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'We couldn't keep straight faces making this movie'

By Kate Whiting

Will Ferrell and Mark Wahlberg reunite to play a battling stepdad and biological father. They talk fatherhood, schoolboy fights and the importance of laughter.

Five years ago, in buddy cop comedy The Other Guys, Will Ferrell met his match in Mark Wahlberg - not physically, but verbally, as the two tried to outdo each other in ridiculous hyperbole.

So it's with some fanfare that the pair are back sharing screen space in Daddy's Home, just in time for the holidays. But did they actively seek to work together again?

"Er, yeah!" says Wahlberg, sarcastically. "Yeah, I was dying to work with him again."

"Truth be told, we weren't necessarily actively looking," admits Ferrell. "However, it goes without saying that at the end of that movie, after it was released and the reaction to it, we both were like, 'If there's another opportunity, then, for sure', and this came along."

In Daddy's Home, Ferrell plays weedy step-dad Brad, who dotes on his two step-kids, even though the feeling's not mutual. When their real father, the macho but unreliable Dusty [Wahlberg], suddenly returns - and moves in - the gloves are off to see who can win the kids' affections.

"Mark is one of those people who doesn't ever have to worry about looking, or acting, cool," says 48-year-old Ferrell through gritted teeth. "He's the man who already has a perfectly faded leather jacket in his closet. It's not something he bought at Banana Republic to try to look cool.

"And every morning, Mark is already doing a two-hour workout, while I'm still in REM sleep."

Not to be outdone in the compliment stakes, Wahlberg, the all-action star of The Departed and The Fighter, adds: "There aren't too many guys out there like Will, who are that uniquely funny and talented.

"We had an absolute blast when we worked together before," continues the 44-year-old. "We love to throw as many curveballs as we can at each other, so that was going to work great for these guys taking their one-upping game to the nth degree."

Cue some crazy stunts on a motorbike and a skateboard - as well as very funny bedtime story scenes, where the two take turns in telling a tale that's ultimately about them, dressed up as baddies and goodies.

Neither actor found it easy to keep a straight face.

"We're trying to top each other, that's the scene we had trouble keeping it together," confesses Ferrell, star of Elf and Anchorman.

"When we start talking about our swords and everything else - and the king of the castle," notes Wahlberg.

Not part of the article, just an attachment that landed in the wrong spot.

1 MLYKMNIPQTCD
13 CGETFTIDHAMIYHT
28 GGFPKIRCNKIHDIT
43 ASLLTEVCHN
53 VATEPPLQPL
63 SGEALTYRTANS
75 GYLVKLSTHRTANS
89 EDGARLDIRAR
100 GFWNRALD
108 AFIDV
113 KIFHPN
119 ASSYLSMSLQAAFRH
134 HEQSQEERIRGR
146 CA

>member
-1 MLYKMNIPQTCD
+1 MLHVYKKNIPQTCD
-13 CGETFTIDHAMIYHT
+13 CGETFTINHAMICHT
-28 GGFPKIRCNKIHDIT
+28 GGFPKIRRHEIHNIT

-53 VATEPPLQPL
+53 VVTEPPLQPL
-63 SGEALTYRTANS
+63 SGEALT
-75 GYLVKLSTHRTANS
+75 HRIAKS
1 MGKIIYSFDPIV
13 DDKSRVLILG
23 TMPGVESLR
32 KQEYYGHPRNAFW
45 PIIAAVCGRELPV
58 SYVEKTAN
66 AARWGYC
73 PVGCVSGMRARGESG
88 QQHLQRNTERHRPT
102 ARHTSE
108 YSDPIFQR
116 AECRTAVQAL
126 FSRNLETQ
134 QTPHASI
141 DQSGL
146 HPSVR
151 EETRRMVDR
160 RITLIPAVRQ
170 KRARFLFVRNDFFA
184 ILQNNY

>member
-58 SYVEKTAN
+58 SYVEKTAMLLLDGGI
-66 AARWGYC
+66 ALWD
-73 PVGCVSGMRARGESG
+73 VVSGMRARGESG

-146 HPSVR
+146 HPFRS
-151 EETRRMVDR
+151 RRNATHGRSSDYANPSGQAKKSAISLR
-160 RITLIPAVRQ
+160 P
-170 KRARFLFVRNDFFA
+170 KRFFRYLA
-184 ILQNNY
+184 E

Both are fathers in real life; Ferrell has three sons with actress wife Viveca Paulin and Wahlberg has four children - two sons and two daughters - with his wife, model Rhea Durham.

As Ferrell's voice-over at the beginning of the film explains, there's a difference between just being a biological father and being an actively involved dad, so what do they think makes a good dad?

"Someone who cares. Someone to give you a hug and give you a spankie," says Wahlberg, grinning.

"Not afraid to be silly, yet firm," adds Ferrell.

In one scene, their characters disagree over whether to teach their son how to beat up the school bullies - something they haven't had to worry about in real life.

"My kids, they're naturals," jokes Wahlberg.

"Yeah, my boys just fight each other regardless," agrees Ferrell.

Turning more serious, Wahlberg, who had a troubled childhood before he started modelling and found his way into acting, says: "Thankfully, my boys haven't been in a fight, there have been issues at school, but nothing serious.

"I remember when I was in the first grade, I got in a fight with two kids, got my head split open, had to get stitches, was in the hospital, but I kinda won. I was proud."

"You stuck up for yourself!" quips Ferrell.

Due to an unfortunate incident in a dental clinic, Ferrell's character Brad is unable to have children - and there's a brilliantly funny scene in a fertility clinic, where he and Wahlberg compare the size of their manhoods (with a nod to Wahlberg's early film Boogie Nights, in which he played well-endowed porn star Dirk Diggler).

"Will had to be in his underwear, so he was a bit uncomfortable," admits the Massachusetts-born star.

"Yeah, it was strange, I don't know if I was laughing so much that day," says Ferrell, before Wahlberg adds: "I was a bit uncomfortable, too, with Bobby Cannaval [as the doctor] poking around down there, but it's a funny scene."

They make a brilliant double act - and surely in these uncertain days, we need comedy heroes to make us laugh more than ever.

"There's always a need for comedy," says Ferrell. "But especially in times like this, it's a great release, a chance to take your family and put aside 90 minutes where you can sit through what is a very entertaining, very sweet and funny, charming film, and I think movies like this really do help people."

As for whether Wahlberg's biker, tough-guy, DIY-savvy dad, or Ferrell's soft, smooth Jazz-listening pops wins over the kids, you'll have to see the film.

"Hopefully, the audience is going to be a bit conflicted as to who to root for, because I think both these guys are equally great characters," says Wahlberg.

"They make terrific foes, but in the end, the greatest thing they can do is come together."

  • Daddy's Home is in cinemas provincewide now

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